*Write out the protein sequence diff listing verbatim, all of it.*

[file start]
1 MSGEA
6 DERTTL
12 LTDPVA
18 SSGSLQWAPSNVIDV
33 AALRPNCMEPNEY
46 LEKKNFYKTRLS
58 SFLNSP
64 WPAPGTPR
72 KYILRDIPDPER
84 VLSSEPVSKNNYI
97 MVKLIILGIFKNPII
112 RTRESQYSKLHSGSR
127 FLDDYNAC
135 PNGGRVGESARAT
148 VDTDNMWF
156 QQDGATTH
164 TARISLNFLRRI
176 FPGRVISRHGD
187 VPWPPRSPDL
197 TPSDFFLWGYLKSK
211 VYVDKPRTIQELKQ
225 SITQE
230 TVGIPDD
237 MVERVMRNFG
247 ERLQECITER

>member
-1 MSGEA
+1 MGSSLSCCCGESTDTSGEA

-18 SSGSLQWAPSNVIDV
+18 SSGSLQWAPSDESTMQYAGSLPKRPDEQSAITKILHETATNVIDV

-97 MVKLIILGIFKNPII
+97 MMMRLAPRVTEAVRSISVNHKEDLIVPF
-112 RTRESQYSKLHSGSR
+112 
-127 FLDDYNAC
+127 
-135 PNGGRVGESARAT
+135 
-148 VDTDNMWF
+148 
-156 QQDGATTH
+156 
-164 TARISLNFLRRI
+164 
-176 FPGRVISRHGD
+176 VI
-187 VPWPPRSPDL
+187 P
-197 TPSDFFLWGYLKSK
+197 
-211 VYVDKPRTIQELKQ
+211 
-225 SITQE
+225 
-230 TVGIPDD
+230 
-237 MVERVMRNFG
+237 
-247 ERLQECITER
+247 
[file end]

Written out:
1 MSGEA
6 DERTTL
12 LTDPVA
18 SSGSLQWAPSNVIDV
33 AALRPNCMEPNEY
46 LEKKNFYKTRLS
58 SFLNSP
64 WPAPGTPR
72 KYILRDIPDPER
84 VLSSEPVSKNNYI
97 MVKLIILGIFKNPII
112 RTRESQYSKLHSGSR
127 FLDDYNAC
135 PNGGRVGESARAT
148 VDTDNMWF
156 QQDGATTH
164 TARISLNFLRRI
176 FPGRVISRHGD
187 VPWPPRSPDL
197 TPSDFFLWGYLKSK
211 VYVDKPRTIQELKQ
225 SITQE
230 TVGIPDD
237 MVERVMRNFG
247 ERLQECITER

>member
-1 MSGEA
+1 MGSSLSCCCGESTDTSGEA

-18 SSGSLQWAPSNVIDV
+18 SSGSLQWAPSDESTMQYAGSLPKRPDEQSAITKILHETATNVIDV

-97 MVKLIILGIFKNPII
+97 MMMRLAPRVTEAVRSISVNHKEDLIVPF
-112 RTRESQYSKLHSGSR
+112 
-127 FLDDYNAC
+127 
-135 PNGGRVGESARAT
+135 
-148 VDTDNMWF
+148 
-156 QQDGATTH
+156 
-164 TARISLNFLRRI
+164 
-176 FPGRVISRHGD
+176 VI
-187 VPWPPRSPDL
+187 P
-197 TPSDFFLWGYLKSK
+197 
-211 VYVDKPRTIQELKQ
+211 
-225 SITQE
+225 
-230 TVGIPDD
+230 
-237 MVERVMRNFG
+237 
-247 ERLQECITER
+247 